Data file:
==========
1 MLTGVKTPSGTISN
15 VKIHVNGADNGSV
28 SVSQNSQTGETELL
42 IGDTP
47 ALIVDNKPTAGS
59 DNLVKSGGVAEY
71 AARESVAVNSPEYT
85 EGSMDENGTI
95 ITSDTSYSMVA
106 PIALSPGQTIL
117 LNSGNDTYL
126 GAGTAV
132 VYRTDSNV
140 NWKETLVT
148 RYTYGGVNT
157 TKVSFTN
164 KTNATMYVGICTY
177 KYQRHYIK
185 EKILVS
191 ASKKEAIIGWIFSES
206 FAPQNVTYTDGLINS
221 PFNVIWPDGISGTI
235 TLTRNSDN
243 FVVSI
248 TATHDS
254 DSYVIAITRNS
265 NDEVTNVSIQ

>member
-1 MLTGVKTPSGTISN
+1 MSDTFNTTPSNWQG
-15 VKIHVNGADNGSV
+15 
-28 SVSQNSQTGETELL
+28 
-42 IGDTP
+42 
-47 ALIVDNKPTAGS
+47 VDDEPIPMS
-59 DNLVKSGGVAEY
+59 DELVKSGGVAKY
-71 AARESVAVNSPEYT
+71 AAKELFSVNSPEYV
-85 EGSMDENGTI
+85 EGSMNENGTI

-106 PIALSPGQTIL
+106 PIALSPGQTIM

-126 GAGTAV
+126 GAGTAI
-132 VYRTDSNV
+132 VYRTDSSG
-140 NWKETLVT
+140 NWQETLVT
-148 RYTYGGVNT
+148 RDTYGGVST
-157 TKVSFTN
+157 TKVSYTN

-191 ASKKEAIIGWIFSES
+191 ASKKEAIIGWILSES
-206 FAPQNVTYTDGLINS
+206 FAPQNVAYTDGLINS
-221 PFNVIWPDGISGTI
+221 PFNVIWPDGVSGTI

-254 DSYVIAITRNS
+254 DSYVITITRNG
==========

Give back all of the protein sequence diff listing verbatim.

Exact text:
1 MLTGVKTPSGTISN
15 VKIHVNGADNGSV
28 SVSQNSQTGETELL
42 IGDTP
47 ALIVDNKPTAGS
59 DNLVKSGGVAEY
71 AARESVAVNSPEYT
85 EGSMDENGTI
95 ITSDTSYSMVA
106 PIALSPGQTIL
117 LNSGNDTYL
126 GAGTAV
132 VYRTDSNV
140 NWKETLVT
148 RYTYGGVNT
157 TKVSFTN
164 KTNATMYVGICTY
177 KYQRHYIK
185 EKILVS
191 ASKKEAIIGWIFSES
206 FAPQNVTYTDGLINS
221 PFNVIWPDGISGTI
235 TLTRNSDN
243 FVVSI
248 TATHDS
254 DSYVIAITRNS
265 NDEVTNVSIQ

>member
-1 MLTGVKTPSGTISN
+1 MSDTFNTTPSNWQG
-15 VKIHVNGADNGSV
+15 
-28 SVSQNSQTGETELL
+28 
-42 IGDTP
+42 
-47 ALIVDNKPTAGS
+47 VDDEPIPMS
-59 DNLVKSGGVAEY
+59 DELVKSGGVAKY
-71 AARESVAVNSPEYT
+71 AAKELFSVNSPEYV
-85 EGSMDENGTI
+85 EGSMNENGTI

-106 PIALSPGQTIL
+106 PIALSPGQTIM

-126 GAGTAV
+126 GAGTAI
-132 VYRTDSNV
+132 VYRTDSSG
-140 NWKETLVT
+140 NWQETLVT
-148 RYTYGGVNT
+148 RDTYGGVST
-157 TKVSFTN
+157 TKVSYTN

-191 ASKKEAIIGWIFSES
+191 ASKKEAIIGWILSES
-206 FAPQNVTYTDGLINS
+206 FAPQNVAYTDGLINS
-221 PFNVIWPDGISGTI
+221 PFNVIWPDGVSGTI

-254 DSYVIAITRNS
+254 DSYVITITRNG